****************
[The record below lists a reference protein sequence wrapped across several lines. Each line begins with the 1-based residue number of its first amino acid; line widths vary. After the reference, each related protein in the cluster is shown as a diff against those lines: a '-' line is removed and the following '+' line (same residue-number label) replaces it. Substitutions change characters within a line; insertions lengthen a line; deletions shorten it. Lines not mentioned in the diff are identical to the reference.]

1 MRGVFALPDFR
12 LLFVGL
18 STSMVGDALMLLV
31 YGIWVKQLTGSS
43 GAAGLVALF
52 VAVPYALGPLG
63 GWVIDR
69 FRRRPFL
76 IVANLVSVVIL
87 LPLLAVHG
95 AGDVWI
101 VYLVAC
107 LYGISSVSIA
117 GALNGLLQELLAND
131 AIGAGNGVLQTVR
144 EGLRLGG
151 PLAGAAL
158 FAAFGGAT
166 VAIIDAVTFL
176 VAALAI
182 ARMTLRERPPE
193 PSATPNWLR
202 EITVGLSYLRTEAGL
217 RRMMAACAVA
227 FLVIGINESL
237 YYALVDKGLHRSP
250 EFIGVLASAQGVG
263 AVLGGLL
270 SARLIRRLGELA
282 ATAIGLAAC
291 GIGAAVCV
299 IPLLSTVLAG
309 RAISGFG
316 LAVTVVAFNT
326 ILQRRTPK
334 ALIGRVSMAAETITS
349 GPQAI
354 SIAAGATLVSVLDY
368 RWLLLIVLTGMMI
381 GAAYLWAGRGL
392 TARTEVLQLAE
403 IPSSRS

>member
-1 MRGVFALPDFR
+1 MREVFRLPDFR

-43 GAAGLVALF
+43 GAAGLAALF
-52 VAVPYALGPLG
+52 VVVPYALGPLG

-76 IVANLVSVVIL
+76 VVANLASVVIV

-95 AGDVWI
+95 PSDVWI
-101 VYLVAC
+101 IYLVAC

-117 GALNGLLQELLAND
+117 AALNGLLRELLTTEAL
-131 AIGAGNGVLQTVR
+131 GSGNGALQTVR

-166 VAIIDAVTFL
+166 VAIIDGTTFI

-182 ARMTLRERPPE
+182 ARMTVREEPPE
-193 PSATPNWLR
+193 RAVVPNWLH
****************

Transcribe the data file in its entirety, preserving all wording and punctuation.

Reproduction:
[The record below lists a reference protein sequence wrapped across several lines. Each line begins with the 1-based residue number of its first amino acid; line widths vary. After the reference, each related protein in the cluster is shown as a diff against those lines: a '-' line is removed and the following '+' line (same residue-number label) replaces it. Substitutions change characters within a line; insertions lengthen a line; deletions shorten it. Lines not mentioned in the diff are identical to the reference.]

1 MRGVFALPDFR
12 LLFVGL
18 STSMVGDALMLLV
31 YGIWVKQLTGSS
43 GAAGLVALF
52 VAVPYALGPLG
63 GWVIDR
69 FRRRPFL
76 IVANLVSVVIL
87 LPLLAVHG
95 AGDVWI
101 VYLVAC
107 LYGISSVSIA
117 GALNGLLQELLAND
131 AIGAGNGVLQTVR
144 EGLRLGG
151 PLAGAAL
158 FAAFGGAT
166 VAIIDAVTFL
176 VAALAI
182 ARMTLRERPPE
193 PSATPNWLR
202 EITVGLSYLRTEAGL
217 RRMMAACAVA
227 FLVIGINESL
237 YYALVDKGLHRSP
250 EFIGVLASAQGVG
263 AVLGGLL
270 SARLIRRLGELA
282 ATAIGLAAC
291 GIGAAVCV
299 IPLLSTVLAG
309 RAISGFG
316 LAVTVVAFNT
326 ILQRRTPK
334 ALIGRVSMAAETITS
349 GPQAI
354 SIAAGATLVSVLDY
368 RWLLLIVLTGMMI
381 GAAYLWAGRGL
392 TARTEVLQLAE
403 IPSSRS

>member
-1 MRGVFALPDFR
+1 MREVFRLPDFR

-43 GAAGLVALF
+43 GAAGLAALF
-52 VAVPYALGPLG
+52 VVVPYALGPLG

-76 IVANLVSVVIL
+76 VVANLASVVIV

-95 AGDVWI
+95 PSDVWI
-101 VYLVAC
+101 IYLVAC

-117 GALNGLLQELLAND
+117 AALNGLLRELLTTEAL
-131 AIGAGNGVLQTVR
+131 GSGNGALQTVR

-166 VAIIDAVTFL
+166 VAIIDGTTFI

-182 ARMTLRERPPE
+182 ARMTVREEPPE
-193 PSATPNWLR
+193 RAVVPNWLH